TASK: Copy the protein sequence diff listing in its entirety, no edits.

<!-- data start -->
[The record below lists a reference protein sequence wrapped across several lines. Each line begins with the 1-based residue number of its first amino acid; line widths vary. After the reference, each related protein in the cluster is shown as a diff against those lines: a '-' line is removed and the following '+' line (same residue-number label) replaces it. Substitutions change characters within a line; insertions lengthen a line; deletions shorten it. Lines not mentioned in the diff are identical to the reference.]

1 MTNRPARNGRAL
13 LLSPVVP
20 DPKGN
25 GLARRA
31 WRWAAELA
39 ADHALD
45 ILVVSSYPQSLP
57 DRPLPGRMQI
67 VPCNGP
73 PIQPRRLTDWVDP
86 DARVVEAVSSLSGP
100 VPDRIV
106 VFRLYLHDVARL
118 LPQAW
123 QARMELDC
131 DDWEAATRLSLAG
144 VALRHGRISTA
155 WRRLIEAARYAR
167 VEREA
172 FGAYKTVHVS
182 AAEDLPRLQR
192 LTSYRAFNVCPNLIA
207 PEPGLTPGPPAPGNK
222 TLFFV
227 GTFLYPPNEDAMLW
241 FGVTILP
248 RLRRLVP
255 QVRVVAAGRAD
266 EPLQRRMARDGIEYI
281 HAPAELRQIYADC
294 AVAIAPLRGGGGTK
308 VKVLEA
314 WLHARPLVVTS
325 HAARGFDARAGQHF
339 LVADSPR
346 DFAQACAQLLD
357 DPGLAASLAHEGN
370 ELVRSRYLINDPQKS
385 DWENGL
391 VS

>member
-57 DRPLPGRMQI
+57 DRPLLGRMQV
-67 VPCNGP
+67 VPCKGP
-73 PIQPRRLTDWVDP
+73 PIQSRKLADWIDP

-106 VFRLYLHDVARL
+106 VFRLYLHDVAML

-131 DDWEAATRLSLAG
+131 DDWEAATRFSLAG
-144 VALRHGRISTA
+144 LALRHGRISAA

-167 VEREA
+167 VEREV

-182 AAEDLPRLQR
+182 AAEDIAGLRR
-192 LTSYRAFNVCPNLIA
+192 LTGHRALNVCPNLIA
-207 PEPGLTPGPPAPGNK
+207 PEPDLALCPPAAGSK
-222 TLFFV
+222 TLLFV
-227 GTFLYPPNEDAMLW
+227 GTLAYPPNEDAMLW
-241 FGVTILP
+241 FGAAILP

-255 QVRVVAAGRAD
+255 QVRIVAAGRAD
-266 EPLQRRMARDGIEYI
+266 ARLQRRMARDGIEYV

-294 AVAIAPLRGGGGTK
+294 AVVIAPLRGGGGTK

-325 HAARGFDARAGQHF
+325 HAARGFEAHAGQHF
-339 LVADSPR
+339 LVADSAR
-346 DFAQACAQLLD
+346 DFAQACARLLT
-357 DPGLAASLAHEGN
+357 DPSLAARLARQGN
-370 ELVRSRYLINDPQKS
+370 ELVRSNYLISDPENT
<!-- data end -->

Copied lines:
[The record below lists a reference protein sequence wrapped across several lines. Each line begins with the 1-based residue number of its first amino acid; line widths vary. After the reference, each related protein in the cluster is shown as a diff against those lines: a '-' line is removed and the following '+' line (same residue-number label) replaces it. Substitutions change characters within a line; insertions lengthen a line; deletions shorten it. Lines not mentioned in the diff are identical to the reference.]

1 MTNRPARNGRAL
13 LLSPVVP
20 DPKGN
25 GLARRA
31 WRWAAELA
39 ADHALD
45 ILVVSSYPQSLP
57 DRPLPGRMQI
67 VPCNGP
73 PIQPRRLTDWVDP
86 DARVVEAVSSLSGP
100 VPDRIV
106 VFRLYLHDVARL
118 LPQAW
123 QARMELDC
131 DDWEAATRLSLAG
144 VALRHGRISTA
155 WRRLIEAARYAR
167 VEREA
172 FGAYKTVHVS
182 AAEDLPRLQR
192 LTSYRAFNVCPNLIA
207 PEPGLTPGPPAPGNK
222 TLFFV
227 GTFLYPPNEDAMLW
241 FGVTILP
248 RLRRLVP
255 QVRVVAAGRAD
266 EPLQRRMARDGIEYI
281 HAPAELRQIYADC
294 AVAIAPLRGGGGTK
308 VKVLEA
314 WLHARPLVVTS
325 HAARGFDARAGQHF
339 LVADSPR
346 DFAQACAQLLD
357 DPGLAASLAHEGN
370 ELVRSRYLINDPQKS
385 DWENGL
391 VS

>member
-57 DRPLPGRMQI
+57 DRPLLGRMQV
-67 VPCNGP
+67 VPCKGP
-73 PIQPRRLTDWVDP
+73 PIQSRKLADWIDP

-106 VFRLYLHDVARL
+106 VFRLYLHDVAML

-131 DDWEAATRLSLAG
+131 DDWEAATRFSLAG
-144 VALRHGRISTA
+144 LALRHGRISAA

-167 VEREA
+167 VEREV

-182 AAEDLPRLQR
+182 AAEDIAGLRR
-192 LTSYRAFNVCPNLIA
+192 LTGHRALNVCPNLIA
-207 PEPGLTPGPPAPGNK
+207 PEPDLALCPPAAGSK
-222 TLFFV
+222 TLLFV
-227 GTFLYPPNEDAMLW
+227 GTLAYPPNEDAMLW
-241 FGVTILP
+241 FGAAILP

-255 QVRVVAAGRAD
+255 QVRIVAAGRAD
-266 EPLQRRMARDGIEYI
+266 ARLQRRMARDGIEYV

-294 AVAIAPLRGGGGTK
+294 AVVIAPLRGGGGTK

-325 HAARGFDARAGQHF
+325 HAARGFEAHAGQHF
-339 LVADSPR
+339 LVADSAR
-346 DFAQACAQLLD
+346 DFAQACARLLT
-357 DPGLAASLAHEGN
+357 DPSLAARLARQGN
-370 ELVRSRYLINDPQKS
+370 ELVRSNYLISDPENT